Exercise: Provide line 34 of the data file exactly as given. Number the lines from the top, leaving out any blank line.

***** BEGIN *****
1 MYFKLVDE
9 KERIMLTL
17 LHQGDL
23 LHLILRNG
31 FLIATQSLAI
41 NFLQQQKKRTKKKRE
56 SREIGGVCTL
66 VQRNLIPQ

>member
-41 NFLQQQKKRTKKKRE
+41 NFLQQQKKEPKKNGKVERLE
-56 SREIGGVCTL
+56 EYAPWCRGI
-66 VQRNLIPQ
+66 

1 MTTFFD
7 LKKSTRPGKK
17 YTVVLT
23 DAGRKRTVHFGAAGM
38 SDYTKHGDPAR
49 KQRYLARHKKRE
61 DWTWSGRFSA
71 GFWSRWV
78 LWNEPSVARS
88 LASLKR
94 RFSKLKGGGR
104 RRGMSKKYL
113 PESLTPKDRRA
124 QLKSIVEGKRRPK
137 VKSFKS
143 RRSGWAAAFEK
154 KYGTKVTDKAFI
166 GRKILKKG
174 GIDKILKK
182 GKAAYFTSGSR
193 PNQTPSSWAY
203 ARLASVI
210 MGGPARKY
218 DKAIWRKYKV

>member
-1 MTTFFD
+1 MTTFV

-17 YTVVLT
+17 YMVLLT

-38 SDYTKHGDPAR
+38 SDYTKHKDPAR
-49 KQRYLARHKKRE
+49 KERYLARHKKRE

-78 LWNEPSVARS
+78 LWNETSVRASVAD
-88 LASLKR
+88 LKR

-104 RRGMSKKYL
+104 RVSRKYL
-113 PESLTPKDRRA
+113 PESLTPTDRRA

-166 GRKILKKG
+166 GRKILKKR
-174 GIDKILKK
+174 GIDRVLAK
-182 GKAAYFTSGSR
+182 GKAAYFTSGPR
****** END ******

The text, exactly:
174 GIDKILKK